Elizabethan Line at London Liverpool Street reaches 75% target
The new Elizabethan line, starting at London Liverpool Street station has reached its 75 percent target. The line will develop links to Buckinghamshire, Berkshire, and Essex and transform travel across London. The line will be accessible at the end of 2019, extending to Heathrow and provide links to over 40 stations.
Two new 240 metre platforms have been built over 30 metres below ground, which has proved challenging to construct. Rohan Perin, Crossrail Project Manager at Liverpool Street station said: “Assembling the two platforms piece by piece over the last few months has been a bit like putting together a giant jigsaw puzzle”.
The project is within timeframe and budget; with the new platforms built to accommodate the 200-metre-long trains and increased numbers, with 66 new trains which will carry over 1,500 people.
Crossrail is Europe’s largest infrastructure projects to accommodate the rising population within London and will effectively reduce numbers which currently utilise the London Underground, assisting over 200 million people per year. The new line will also provide over 700 new jobs and boost London’s economy.
Read the July 2016 issue of Construction Global magazine
Construction workers urged to down tools for mental health
The construction industry is being encouraged to stop all work for one hour to focus on the importance of physical and mental health. The plea is part of the ‘Stop. Make a Change.’ (SMAC) campaign which is asking construction organisations across the country t spend an hour thinking about physical health conditions, such as respiratory health, work-related stress, as well as mental health conditions including, but not limited to, depression, anxiety, OCD, and bipolar disorder.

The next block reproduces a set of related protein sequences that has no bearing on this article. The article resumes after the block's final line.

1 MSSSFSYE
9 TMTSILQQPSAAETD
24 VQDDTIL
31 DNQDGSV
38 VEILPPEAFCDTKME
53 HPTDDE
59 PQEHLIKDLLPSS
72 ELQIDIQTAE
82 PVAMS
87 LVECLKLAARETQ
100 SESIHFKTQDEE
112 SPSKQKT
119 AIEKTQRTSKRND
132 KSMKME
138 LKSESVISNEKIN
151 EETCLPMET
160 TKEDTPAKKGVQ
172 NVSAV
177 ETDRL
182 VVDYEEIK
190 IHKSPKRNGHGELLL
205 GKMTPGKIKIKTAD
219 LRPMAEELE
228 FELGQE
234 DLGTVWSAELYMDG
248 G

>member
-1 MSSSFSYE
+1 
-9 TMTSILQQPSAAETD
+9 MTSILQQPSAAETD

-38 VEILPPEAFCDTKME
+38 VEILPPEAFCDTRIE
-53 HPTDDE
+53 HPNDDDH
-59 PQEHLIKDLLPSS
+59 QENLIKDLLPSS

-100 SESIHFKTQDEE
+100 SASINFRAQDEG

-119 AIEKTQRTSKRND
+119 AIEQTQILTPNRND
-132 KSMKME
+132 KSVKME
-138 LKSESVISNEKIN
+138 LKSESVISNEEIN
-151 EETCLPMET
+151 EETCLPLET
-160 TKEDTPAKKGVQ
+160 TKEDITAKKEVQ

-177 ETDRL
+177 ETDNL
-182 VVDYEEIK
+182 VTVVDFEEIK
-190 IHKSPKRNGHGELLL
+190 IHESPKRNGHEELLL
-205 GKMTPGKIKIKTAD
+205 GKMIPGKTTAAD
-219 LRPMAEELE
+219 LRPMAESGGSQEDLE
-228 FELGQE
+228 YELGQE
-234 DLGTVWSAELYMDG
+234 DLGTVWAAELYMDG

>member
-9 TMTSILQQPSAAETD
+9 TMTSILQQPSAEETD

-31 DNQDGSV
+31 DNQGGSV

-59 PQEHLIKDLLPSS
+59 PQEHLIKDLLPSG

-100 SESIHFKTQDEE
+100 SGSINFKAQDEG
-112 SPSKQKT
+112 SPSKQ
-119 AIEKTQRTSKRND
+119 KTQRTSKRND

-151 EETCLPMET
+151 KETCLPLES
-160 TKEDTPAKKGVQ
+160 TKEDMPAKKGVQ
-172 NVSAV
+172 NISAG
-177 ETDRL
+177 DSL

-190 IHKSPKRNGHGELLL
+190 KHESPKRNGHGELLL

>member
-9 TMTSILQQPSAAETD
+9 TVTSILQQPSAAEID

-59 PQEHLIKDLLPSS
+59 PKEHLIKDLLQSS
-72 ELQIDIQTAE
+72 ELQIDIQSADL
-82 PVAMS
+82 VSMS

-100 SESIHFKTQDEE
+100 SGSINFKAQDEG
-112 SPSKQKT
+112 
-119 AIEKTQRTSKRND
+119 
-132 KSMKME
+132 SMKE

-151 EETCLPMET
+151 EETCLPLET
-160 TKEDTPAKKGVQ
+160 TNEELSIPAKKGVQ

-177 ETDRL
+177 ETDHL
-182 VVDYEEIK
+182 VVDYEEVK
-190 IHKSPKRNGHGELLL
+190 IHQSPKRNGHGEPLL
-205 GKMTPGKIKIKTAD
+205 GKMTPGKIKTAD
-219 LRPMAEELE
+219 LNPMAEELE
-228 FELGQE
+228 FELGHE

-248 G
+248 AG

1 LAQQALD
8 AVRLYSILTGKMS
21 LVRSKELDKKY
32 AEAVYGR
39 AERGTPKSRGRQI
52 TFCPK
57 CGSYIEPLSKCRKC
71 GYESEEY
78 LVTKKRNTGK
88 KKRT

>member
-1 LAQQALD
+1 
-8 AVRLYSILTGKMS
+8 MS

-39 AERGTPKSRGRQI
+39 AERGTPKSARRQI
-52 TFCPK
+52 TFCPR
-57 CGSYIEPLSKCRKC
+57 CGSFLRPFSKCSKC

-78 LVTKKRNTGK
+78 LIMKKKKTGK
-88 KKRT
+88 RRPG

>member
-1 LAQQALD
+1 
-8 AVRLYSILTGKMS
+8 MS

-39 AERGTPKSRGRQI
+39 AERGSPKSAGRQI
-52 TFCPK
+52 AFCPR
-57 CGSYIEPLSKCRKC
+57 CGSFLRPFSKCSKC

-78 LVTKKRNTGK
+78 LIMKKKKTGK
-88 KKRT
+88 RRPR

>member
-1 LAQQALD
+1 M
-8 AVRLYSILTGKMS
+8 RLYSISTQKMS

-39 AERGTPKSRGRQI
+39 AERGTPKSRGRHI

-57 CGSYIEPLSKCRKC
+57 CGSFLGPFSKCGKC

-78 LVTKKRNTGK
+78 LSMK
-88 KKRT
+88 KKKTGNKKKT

This year, the campaign, which takes place from 11 to 22 October, will focus on individual workers, placing particular emphasis on how they have been affected by the Coronavirus pandemic. In addition to encouraging workers to consider their health, safety, and wellbeing, they will also be asked how those areas can be improved
Andy Mitchell, co-chair of the Construction Leadership Council, said: “Our industry workforce is crucial to all of our future successes. We recognise the heroic efforts these workers have undertaken during the pandemic, and want to make sure that, as the industry hopefully emerges from COVID-19, we continue to look after everyone’s health, safety and wellbeing.”
Around 200,000 people took part in the campaign in 2019, which has been running since 2017. SMAC’s website also offers conversation starter kits to help encourage people to talk about their emotions and wellbeing, making it as natural as possible.
Suicide rates in the construction industry are increasing
A study by Glasgow Caledonian University found suicide rates among construction workers had risen to 29 per 100,000 in 2019 from 25 in 2015. Suicide rates among labourers increased by more than 50% from 48 per 100,000 in 2015 to 73 per 100,000 in 2019. However, the rate in non-construction-related industries has fallen, with just under five people per 100,000 taking their own lives in 2019 in comparison to 7 people in 2015.
If you work in the construction industry and need help, The Lighthouse charity provides free 24-hour, seven-days-a-week emotional and wellbeing support for those in the industry through its helpline available on 0345 605 1956 in the UK, or 1800 939 122 in the Republic of Ireland.
Lighthouse also has a free app where workers can access information that can be downloaded from the App Store or Google Play.